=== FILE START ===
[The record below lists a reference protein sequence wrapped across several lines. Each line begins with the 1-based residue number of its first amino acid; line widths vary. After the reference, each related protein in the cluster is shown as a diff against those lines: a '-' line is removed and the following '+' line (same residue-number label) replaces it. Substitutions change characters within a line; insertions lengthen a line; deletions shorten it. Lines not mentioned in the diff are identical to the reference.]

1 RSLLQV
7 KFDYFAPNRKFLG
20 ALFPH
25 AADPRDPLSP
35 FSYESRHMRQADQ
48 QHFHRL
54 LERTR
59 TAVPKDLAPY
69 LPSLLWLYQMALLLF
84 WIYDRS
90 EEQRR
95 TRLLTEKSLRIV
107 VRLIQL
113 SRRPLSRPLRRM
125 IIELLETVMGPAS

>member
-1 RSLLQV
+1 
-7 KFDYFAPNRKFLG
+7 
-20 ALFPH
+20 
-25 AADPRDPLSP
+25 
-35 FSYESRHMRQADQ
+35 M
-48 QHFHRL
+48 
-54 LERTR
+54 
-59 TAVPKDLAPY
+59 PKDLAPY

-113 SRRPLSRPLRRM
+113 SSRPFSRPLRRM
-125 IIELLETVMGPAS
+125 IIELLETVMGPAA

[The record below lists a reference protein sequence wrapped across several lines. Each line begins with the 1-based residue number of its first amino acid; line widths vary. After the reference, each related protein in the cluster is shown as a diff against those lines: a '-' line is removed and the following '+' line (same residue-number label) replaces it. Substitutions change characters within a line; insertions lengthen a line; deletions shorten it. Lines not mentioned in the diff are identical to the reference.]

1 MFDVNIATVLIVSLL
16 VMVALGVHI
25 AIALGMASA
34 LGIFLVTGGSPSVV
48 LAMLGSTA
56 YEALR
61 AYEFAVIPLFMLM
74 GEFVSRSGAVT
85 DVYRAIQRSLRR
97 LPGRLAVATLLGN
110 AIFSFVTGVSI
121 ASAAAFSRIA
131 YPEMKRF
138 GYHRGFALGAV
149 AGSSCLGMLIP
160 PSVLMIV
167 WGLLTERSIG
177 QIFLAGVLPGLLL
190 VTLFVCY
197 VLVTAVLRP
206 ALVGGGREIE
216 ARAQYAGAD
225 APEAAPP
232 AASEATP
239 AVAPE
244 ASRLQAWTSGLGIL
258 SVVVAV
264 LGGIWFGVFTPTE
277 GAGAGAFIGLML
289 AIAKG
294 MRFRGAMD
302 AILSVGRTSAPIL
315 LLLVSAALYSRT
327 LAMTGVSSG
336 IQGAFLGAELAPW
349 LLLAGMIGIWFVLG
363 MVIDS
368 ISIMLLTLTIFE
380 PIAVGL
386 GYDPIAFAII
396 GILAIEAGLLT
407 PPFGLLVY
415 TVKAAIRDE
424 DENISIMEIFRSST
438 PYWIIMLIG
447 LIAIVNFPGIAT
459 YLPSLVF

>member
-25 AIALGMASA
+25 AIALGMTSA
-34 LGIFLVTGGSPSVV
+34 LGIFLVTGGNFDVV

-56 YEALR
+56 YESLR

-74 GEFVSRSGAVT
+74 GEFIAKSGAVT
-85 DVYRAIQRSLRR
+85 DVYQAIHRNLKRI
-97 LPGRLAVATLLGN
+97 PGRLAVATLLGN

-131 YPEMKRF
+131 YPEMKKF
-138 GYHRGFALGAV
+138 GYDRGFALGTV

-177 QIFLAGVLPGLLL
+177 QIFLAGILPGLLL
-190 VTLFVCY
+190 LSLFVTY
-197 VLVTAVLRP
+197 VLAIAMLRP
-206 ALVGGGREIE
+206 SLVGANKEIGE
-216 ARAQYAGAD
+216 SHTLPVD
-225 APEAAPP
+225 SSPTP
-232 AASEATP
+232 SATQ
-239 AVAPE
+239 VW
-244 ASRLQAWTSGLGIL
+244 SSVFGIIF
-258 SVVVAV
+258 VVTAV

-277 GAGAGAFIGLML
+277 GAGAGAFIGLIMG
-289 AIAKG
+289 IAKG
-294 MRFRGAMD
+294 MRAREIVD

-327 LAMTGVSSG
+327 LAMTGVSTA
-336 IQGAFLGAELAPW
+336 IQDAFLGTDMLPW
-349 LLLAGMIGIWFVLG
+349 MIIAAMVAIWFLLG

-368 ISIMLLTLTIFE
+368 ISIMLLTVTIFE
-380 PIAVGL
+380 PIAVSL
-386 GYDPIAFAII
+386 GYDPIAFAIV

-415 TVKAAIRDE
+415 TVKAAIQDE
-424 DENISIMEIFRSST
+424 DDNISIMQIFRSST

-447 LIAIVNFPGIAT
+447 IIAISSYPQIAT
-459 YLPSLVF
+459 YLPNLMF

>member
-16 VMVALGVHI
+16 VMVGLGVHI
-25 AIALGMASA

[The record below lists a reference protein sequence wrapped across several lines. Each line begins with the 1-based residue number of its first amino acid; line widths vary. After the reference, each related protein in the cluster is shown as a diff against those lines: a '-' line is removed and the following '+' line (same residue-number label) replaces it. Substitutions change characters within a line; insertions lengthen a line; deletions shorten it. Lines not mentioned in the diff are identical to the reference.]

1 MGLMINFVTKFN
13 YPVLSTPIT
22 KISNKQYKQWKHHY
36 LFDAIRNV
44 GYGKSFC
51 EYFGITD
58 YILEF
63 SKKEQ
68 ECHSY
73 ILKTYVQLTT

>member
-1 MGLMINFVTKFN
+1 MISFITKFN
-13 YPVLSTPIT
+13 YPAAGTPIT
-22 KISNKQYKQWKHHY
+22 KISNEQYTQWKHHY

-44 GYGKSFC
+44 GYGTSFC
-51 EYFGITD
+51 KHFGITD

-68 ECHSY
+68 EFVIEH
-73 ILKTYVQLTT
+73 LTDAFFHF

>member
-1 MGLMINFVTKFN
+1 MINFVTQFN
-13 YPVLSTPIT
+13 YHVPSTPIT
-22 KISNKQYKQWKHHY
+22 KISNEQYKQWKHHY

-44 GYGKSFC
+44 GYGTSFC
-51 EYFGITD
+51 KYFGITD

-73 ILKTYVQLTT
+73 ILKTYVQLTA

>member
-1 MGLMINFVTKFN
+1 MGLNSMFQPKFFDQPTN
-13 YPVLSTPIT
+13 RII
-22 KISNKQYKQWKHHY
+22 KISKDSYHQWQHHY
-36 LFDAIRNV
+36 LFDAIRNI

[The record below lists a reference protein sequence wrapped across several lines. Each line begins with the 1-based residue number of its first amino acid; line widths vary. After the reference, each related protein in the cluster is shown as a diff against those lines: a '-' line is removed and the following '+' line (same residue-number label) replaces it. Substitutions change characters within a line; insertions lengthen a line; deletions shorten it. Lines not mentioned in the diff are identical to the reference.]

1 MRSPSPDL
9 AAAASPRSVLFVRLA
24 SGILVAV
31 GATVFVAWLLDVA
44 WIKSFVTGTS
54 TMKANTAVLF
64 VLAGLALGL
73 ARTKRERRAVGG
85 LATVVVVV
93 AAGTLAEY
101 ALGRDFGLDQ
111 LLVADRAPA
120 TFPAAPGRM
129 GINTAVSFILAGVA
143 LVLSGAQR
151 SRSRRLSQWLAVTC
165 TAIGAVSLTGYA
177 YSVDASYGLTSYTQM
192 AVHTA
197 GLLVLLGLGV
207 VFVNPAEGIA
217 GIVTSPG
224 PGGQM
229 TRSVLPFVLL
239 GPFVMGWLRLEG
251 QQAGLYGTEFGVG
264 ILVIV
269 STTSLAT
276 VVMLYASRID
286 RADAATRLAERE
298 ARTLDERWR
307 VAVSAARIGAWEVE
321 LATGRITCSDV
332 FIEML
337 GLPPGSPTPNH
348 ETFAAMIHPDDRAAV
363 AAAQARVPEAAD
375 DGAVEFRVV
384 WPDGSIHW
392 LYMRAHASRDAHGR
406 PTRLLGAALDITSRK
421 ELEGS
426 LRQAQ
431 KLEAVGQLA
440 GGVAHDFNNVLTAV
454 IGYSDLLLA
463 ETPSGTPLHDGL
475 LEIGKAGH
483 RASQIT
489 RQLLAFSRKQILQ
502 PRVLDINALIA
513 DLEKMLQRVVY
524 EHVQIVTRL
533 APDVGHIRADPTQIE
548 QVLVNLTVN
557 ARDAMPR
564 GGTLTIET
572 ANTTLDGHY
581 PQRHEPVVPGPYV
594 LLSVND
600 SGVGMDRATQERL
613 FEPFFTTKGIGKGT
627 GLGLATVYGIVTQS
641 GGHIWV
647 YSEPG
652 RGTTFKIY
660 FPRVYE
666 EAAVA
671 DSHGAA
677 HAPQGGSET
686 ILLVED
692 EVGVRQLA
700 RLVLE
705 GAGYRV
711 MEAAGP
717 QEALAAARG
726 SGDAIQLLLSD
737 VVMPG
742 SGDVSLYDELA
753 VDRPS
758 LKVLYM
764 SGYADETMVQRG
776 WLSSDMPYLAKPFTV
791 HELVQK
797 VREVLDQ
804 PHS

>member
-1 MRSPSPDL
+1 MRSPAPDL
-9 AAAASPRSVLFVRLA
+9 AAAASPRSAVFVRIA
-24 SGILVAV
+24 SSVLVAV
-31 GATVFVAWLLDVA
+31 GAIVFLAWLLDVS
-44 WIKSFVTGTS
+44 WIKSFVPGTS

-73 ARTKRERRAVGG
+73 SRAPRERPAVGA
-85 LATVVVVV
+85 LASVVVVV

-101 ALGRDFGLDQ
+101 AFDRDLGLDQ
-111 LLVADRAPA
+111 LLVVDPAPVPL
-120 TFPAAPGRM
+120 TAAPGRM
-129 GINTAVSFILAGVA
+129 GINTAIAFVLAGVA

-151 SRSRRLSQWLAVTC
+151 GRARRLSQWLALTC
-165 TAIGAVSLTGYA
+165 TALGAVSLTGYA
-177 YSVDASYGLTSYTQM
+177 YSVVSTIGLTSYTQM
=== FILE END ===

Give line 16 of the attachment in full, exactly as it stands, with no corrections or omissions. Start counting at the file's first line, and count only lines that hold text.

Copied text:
125 IIELLETVMGPAS